Sweet potatoes are not only delicious cooked about a thousand ways, they’re also rich in beta carotene, a plant compound that is converted into vitamin A in your body.
Vitamin A is essential for baby’s development. Just watch out for excessive amounts of animal-based sources of vitamin A, such as organ meats, which can cause toxicityTrusted Source in high amounts.
Thankfully, sweet potatoes are an ample plant-based source of beta carotene and fiber. Fiber keeps you full longer, reduces blood sugar spikes, and improves digestive health (which can really help if that pregnancy constipation hits).
For a fab brekky, try sweet potatoes as a base for your morning avocado toast.
These are found in high amounts in seafood, and help build the brain and eyes of your baby and can even help increase gestational length.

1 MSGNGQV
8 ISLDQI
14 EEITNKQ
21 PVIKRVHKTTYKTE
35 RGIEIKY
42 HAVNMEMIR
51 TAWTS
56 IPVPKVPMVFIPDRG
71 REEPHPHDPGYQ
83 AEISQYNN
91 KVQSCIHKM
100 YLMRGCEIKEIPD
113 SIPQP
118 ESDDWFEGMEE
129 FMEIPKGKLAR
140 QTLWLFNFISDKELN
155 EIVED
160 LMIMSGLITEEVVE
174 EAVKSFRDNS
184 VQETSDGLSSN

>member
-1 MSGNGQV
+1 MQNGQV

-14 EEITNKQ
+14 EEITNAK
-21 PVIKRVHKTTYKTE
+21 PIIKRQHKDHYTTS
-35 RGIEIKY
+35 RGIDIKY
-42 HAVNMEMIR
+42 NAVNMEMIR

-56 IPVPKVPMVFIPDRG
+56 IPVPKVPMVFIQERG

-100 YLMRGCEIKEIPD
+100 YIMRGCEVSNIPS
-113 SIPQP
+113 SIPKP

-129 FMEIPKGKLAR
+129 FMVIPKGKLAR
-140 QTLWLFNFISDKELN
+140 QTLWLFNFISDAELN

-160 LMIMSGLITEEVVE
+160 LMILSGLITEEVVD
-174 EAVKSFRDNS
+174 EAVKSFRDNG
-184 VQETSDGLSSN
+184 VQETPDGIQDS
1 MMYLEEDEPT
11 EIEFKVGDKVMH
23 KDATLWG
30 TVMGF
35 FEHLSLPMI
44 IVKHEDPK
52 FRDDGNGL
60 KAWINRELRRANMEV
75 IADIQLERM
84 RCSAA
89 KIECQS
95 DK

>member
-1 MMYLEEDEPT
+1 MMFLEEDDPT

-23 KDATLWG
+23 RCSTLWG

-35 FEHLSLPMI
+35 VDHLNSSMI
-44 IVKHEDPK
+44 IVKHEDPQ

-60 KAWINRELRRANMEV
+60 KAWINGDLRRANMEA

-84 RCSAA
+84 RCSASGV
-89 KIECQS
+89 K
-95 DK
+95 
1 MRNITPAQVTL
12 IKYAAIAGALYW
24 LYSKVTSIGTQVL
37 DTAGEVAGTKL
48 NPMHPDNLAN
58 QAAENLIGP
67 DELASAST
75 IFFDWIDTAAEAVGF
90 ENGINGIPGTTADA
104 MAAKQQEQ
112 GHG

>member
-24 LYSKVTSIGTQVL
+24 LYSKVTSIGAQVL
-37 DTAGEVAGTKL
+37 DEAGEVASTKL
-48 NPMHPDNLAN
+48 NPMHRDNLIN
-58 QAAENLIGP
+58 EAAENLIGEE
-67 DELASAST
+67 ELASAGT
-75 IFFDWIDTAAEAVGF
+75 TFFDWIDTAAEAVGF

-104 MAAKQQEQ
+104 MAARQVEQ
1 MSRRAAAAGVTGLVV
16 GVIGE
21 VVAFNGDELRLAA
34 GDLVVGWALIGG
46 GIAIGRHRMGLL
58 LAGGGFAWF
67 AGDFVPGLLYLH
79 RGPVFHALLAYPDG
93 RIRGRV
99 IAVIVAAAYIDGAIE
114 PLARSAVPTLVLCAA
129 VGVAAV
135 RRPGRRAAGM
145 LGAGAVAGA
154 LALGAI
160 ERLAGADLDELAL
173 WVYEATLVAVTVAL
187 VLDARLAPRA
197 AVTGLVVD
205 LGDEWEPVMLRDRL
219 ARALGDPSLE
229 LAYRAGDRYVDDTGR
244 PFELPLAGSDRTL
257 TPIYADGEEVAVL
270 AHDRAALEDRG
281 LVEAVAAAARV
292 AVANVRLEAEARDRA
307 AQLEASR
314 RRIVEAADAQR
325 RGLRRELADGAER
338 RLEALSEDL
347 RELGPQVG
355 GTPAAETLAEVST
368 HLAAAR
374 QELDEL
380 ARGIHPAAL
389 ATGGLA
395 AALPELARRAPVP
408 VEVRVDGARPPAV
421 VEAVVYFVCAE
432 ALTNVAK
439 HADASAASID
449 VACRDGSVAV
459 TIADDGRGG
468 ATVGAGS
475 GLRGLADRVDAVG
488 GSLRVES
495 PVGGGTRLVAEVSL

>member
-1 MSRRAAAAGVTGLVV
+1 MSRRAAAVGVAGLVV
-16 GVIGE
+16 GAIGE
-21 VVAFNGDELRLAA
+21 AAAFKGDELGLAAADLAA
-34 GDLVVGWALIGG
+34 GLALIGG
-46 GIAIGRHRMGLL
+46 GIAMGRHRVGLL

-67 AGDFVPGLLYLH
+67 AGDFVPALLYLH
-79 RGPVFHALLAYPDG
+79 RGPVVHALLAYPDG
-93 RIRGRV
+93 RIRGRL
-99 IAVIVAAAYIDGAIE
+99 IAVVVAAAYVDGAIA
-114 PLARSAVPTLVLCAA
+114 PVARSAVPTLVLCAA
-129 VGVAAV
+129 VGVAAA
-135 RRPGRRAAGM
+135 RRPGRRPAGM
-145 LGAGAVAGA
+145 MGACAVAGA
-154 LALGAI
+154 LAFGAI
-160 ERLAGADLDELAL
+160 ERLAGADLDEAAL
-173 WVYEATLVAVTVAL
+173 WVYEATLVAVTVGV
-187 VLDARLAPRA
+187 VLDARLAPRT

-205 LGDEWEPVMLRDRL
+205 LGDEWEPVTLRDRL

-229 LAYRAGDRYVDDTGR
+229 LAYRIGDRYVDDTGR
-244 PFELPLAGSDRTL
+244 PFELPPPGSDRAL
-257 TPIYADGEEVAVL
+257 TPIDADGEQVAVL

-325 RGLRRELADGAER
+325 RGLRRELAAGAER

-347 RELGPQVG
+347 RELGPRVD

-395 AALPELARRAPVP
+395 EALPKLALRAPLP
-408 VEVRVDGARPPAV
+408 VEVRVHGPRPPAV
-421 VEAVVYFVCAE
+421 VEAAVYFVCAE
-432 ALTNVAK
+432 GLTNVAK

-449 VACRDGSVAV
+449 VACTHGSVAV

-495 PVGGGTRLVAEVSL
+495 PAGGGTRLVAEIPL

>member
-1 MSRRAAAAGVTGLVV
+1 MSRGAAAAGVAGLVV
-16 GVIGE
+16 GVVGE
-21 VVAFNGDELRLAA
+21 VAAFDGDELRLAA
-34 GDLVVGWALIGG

But wait: Have you been told to limit your seafood intake due to the mercury and other contaminants found in high mercury fish? You can still eat fatty fish like salmon.
Here are the high mercury fish to avoidTrusted Source:
- king mackerel
- bigeye tuna
- tilefish from the Gulf of Mexico
Plus, salmon is one of the very few natural sources of vitamin D, which is lacking for most of us. It’s important for bone health and immune function.
Those incredible, edible eggs are the ultimate health food, as they contain a little bit of almost every nutrient you need. A large egg contains about 80 calories, high-quality protein, fat, and many vitamins and minerals.
Eggs are a great source of choline, a vital nutrient during pregnancy. It’s important in baby’s brain development and helps prevent developmental abnormalities of the brain and spine.
A single whole egg contains roughly 147 milligrams (mg)Trusted Source of choline, which will get you closer to the current recommended choline intake of 450 mg per dayTrusted Source while pregnant (though more studies are being done to determine if that is enough).